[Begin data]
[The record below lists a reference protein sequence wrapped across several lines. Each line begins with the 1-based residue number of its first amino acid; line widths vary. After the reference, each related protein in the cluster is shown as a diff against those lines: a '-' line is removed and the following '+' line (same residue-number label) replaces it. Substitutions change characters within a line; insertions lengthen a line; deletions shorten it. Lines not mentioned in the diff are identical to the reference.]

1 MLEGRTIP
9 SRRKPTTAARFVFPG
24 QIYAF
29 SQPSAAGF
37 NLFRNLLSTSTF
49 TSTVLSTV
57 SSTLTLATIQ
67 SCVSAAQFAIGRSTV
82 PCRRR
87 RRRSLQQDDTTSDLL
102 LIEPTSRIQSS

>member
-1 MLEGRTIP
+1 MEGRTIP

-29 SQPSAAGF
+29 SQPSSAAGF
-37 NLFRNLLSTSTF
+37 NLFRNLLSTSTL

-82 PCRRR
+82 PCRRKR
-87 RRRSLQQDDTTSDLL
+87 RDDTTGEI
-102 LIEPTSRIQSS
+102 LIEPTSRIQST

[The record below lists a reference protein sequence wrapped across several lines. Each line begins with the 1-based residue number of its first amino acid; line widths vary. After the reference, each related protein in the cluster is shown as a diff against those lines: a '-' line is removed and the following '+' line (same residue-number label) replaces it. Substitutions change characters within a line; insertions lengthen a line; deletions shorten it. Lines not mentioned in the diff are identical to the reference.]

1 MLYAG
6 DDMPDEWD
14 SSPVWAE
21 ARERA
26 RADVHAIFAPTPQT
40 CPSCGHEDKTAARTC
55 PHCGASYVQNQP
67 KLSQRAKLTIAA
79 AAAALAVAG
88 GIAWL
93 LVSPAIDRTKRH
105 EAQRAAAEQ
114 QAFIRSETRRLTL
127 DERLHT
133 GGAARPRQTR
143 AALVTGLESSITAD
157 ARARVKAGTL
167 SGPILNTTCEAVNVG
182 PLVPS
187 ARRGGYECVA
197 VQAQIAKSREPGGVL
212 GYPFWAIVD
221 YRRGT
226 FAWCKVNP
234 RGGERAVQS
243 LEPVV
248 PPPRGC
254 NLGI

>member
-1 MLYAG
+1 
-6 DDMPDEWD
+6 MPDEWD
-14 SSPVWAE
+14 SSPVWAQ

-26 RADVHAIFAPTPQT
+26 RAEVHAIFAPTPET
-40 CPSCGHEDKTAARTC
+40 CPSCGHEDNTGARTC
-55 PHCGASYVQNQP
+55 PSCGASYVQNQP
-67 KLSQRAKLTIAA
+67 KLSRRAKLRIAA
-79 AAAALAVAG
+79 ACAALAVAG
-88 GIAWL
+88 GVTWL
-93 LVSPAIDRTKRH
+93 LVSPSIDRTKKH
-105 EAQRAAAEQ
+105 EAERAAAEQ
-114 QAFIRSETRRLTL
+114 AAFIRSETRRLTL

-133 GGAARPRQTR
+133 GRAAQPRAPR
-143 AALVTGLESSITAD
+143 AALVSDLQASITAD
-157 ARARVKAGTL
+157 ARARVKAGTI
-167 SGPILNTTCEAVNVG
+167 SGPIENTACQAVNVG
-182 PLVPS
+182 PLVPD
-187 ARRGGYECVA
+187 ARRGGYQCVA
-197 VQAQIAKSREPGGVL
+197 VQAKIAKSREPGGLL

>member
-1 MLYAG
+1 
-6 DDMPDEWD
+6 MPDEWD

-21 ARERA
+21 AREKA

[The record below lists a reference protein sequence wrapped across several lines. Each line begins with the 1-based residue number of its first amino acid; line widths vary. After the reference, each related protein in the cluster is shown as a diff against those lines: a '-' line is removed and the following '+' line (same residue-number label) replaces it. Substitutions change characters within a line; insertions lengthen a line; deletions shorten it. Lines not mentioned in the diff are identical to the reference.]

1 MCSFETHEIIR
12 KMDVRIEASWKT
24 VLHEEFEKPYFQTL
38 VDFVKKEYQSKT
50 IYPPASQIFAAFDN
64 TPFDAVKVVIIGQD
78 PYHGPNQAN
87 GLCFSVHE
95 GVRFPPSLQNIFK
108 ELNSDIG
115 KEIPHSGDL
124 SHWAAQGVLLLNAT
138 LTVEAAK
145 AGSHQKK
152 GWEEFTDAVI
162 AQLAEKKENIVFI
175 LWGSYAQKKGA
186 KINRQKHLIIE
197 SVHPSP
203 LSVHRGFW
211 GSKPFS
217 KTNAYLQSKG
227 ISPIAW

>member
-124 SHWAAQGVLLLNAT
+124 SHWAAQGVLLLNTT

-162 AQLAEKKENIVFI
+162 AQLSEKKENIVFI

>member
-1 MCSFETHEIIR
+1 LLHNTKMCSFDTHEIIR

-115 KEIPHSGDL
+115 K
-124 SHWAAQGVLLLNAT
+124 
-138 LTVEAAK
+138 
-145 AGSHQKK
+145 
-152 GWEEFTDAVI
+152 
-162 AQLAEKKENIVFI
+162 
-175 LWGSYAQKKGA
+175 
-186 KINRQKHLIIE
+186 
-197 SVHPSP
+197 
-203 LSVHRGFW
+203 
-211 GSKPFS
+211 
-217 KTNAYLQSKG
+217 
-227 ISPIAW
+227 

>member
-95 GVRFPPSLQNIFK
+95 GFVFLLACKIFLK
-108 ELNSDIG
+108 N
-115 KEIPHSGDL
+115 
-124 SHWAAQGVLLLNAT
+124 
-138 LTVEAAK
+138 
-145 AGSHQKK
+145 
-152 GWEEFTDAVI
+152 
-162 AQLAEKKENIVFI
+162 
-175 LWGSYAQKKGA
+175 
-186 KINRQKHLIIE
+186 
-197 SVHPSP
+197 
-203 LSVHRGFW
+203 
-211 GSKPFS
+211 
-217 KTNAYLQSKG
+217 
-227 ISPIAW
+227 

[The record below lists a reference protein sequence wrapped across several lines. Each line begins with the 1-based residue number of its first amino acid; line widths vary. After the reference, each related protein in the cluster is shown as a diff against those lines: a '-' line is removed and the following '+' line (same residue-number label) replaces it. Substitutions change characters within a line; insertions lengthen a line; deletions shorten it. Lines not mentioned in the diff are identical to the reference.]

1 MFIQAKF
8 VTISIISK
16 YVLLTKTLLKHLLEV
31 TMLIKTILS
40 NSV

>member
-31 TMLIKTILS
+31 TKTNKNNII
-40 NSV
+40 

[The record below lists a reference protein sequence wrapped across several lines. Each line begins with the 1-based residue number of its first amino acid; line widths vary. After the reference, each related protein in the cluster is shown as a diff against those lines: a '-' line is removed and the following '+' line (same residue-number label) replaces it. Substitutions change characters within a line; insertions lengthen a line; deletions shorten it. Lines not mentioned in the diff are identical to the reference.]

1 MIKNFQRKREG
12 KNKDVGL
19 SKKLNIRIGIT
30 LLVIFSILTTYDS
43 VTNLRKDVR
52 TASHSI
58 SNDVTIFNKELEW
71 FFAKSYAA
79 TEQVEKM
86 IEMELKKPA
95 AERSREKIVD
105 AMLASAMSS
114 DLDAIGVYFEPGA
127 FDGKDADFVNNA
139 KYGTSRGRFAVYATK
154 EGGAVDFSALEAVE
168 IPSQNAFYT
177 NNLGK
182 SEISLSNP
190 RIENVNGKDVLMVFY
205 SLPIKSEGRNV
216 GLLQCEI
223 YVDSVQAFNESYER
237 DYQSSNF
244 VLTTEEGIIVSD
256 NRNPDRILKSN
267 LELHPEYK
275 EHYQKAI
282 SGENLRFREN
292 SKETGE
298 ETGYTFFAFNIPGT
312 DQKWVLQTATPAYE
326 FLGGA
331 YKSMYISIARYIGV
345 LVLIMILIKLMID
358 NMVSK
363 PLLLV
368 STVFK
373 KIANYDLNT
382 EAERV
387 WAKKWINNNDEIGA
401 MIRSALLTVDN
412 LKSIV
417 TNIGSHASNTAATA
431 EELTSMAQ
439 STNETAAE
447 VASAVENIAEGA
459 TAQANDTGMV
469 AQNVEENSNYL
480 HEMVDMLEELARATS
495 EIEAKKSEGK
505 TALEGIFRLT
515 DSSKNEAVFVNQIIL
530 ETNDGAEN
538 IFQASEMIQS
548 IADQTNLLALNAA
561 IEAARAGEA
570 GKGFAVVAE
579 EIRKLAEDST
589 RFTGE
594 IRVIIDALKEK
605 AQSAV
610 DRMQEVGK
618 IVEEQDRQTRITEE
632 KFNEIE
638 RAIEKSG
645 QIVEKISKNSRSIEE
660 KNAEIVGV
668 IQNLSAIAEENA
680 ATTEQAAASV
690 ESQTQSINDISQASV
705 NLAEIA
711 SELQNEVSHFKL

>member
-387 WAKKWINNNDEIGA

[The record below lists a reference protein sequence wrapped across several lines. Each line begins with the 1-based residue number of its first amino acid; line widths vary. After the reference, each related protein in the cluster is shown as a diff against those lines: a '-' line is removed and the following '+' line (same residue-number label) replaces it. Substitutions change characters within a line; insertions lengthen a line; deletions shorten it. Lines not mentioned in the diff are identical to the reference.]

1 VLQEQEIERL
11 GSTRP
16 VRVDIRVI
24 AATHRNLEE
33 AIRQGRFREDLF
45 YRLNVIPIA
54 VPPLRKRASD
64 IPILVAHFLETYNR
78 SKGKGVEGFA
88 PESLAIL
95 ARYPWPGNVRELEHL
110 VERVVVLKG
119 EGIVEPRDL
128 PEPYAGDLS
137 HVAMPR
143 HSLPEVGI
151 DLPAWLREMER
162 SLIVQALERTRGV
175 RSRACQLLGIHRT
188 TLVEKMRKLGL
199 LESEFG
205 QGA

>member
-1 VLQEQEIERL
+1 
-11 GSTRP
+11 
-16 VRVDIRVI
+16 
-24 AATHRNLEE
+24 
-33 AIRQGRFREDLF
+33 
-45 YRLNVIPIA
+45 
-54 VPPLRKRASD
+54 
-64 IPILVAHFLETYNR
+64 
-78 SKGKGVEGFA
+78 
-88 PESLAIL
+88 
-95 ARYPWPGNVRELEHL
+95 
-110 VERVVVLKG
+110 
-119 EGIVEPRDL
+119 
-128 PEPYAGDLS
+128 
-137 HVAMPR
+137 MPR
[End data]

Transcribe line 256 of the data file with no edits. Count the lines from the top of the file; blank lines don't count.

538 IFQASEMIQS